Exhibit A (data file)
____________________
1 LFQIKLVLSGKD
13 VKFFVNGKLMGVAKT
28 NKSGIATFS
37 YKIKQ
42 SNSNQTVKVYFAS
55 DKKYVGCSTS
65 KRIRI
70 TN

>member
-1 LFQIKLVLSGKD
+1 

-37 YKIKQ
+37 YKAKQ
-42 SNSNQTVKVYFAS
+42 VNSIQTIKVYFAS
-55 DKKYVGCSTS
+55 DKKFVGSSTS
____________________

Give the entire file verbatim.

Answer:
1 LFQIKLVLSGKD
13 VKFFVNGKLMGVAKT
28 NKSGIATFS
37 YKIKQ
42 SNSNQTVKVYFAS
55 DKKYVGCSTS
65 KRIRI
70 TN

>member
-1 LFQIKLVLSGKD
+1 

-37 YKIKQ
+37 YKAKQ
-42 SNSNQTVKVYFAS
+42 VNSIQTIKVYFAS
-55 DKKYVGCSTS
+55 DKKFVGSSTS